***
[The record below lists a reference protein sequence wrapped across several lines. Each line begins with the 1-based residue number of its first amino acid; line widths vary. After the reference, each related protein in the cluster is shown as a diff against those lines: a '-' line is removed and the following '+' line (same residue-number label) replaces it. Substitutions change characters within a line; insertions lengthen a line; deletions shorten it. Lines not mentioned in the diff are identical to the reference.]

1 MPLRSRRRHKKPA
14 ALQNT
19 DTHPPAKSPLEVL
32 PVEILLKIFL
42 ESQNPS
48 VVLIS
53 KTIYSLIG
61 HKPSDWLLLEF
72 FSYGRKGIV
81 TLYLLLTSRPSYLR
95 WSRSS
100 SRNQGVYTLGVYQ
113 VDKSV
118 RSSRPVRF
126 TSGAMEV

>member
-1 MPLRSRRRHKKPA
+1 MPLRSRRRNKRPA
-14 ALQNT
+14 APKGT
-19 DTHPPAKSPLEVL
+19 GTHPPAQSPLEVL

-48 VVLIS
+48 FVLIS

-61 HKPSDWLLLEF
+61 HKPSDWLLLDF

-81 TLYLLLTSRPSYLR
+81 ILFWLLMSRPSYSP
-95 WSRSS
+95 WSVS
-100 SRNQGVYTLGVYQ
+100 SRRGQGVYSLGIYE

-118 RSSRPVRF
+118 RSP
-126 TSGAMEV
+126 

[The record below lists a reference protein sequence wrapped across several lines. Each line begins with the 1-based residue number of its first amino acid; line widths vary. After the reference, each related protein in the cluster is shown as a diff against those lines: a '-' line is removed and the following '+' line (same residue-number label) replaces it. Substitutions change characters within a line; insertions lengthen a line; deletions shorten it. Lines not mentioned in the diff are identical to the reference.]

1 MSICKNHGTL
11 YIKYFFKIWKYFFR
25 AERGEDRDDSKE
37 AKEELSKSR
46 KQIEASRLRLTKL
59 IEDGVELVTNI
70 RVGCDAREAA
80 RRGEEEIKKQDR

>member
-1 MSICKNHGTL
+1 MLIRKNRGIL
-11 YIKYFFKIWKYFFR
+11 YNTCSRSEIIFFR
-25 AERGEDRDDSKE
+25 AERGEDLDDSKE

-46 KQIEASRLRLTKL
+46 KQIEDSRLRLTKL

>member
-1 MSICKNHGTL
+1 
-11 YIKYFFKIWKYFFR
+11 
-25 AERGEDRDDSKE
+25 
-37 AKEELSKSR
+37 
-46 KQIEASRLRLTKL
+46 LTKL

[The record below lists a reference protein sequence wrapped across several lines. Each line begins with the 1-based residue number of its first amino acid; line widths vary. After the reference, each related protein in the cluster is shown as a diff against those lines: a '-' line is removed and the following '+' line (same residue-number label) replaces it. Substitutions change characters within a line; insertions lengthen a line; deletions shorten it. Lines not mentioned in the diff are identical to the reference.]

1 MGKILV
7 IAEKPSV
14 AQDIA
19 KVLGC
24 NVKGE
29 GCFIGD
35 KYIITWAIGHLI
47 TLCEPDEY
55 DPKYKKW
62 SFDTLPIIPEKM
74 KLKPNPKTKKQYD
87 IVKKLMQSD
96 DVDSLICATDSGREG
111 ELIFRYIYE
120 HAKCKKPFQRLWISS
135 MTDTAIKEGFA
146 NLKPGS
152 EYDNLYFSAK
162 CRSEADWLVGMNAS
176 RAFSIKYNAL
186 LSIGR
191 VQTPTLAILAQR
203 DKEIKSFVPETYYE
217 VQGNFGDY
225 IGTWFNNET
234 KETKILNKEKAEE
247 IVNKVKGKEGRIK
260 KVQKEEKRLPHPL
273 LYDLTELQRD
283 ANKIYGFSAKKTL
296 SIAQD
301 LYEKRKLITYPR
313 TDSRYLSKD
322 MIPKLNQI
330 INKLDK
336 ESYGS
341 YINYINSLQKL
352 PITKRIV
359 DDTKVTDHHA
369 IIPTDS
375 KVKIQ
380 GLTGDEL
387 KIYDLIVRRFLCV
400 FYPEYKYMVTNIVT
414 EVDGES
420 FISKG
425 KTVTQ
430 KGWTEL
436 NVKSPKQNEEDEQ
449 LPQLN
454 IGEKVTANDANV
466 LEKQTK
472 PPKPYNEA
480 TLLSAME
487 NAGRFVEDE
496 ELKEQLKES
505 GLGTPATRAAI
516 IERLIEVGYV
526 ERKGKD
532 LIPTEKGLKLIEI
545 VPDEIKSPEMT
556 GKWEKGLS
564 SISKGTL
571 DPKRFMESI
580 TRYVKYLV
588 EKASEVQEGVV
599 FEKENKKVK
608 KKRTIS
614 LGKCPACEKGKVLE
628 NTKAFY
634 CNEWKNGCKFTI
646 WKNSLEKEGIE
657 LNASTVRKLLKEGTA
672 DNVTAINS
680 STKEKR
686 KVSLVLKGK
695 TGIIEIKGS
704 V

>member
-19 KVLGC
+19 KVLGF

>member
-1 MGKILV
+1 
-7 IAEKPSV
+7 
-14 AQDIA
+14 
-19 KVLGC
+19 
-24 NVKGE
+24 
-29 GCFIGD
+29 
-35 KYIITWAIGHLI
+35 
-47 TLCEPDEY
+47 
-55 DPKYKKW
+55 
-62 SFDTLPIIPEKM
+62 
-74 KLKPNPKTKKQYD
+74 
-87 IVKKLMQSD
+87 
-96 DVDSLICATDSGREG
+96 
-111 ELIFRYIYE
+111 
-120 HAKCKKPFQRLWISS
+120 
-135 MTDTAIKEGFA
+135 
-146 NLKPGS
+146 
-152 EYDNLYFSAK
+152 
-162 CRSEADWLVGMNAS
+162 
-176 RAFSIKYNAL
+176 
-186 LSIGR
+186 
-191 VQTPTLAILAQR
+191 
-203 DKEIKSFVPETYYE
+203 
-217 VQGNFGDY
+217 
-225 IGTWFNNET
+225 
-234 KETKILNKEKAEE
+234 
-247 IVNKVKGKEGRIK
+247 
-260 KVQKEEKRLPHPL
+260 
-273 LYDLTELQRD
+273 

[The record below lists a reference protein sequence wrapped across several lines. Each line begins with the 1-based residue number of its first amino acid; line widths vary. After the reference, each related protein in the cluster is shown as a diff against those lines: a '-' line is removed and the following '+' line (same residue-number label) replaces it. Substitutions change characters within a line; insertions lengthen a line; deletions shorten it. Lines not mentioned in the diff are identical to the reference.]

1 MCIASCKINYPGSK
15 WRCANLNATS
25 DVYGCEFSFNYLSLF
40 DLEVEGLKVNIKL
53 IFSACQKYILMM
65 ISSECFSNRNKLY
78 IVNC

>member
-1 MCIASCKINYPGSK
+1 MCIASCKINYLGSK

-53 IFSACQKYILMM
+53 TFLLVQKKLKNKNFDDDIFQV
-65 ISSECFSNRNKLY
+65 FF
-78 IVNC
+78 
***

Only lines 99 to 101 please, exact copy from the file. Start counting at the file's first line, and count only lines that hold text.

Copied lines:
301 LYEKRKLITYPR
313 TDSRYLSKD
322 MIPKLNQI